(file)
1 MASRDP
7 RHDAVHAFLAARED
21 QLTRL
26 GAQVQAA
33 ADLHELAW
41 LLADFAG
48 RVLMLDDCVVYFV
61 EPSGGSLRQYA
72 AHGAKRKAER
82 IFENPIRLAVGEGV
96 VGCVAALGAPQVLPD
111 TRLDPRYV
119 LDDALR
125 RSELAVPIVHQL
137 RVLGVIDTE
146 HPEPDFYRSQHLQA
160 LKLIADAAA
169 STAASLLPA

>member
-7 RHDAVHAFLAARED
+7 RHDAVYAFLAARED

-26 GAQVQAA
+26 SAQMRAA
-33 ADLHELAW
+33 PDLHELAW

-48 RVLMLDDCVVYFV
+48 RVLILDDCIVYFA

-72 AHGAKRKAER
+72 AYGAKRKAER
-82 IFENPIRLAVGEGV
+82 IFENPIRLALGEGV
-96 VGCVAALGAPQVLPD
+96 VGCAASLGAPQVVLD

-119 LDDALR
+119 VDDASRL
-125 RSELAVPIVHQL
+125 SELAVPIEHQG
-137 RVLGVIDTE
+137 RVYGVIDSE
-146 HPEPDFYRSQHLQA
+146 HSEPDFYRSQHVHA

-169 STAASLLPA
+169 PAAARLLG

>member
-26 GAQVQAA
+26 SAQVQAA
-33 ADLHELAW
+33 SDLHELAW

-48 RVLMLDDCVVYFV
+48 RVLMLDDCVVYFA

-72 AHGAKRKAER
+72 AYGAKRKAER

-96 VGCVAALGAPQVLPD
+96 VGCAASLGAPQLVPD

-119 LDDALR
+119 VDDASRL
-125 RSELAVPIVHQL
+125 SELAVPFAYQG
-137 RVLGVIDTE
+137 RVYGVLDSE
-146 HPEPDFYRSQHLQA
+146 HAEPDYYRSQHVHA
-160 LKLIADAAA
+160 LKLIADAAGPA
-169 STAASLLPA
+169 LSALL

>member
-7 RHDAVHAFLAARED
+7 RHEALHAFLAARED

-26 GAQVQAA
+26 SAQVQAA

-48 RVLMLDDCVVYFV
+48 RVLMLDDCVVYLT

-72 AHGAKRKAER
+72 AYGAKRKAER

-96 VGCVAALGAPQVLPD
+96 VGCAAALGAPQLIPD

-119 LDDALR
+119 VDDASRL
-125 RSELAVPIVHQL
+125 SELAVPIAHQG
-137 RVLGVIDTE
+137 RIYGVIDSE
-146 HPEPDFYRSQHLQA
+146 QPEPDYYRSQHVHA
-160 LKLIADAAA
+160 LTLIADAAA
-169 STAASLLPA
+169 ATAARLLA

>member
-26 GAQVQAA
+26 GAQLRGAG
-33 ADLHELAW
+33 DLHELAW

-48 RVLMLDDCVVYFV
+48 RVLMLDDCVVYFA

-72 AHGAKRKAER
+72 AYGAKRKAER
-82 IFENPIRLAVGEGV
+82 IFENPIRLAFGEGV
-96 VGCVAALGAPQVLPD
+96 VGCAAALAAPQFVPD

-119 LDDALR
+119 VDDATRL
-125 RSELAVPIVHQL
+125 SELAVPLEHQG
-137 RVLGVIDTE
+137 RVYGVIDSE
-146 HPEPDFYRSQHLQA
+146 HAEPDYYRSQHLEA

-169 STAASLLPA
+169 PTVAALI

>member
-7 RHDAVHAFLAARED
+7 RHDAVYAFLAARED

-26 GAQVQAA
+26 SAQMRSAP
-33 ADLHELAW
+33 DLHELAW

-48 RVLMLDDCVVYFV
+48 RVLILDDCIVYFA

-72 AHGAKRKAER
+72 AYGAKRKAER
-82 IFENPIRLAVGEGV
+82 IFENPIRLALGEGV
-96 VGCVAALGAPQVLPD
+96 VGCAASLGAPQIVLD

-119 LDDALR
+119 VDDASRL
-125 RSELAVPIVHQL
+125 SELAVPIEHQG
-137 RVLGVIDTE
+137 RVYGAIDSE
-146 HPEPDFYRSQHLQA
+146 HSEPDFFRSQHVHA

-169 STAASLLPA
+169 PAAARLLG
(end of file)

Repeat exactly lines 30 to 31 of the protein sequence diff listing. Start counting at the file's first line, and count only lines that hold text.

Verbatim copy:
-82 IFENPIRLAVGEGV
+82 IFENPIRLALGEGV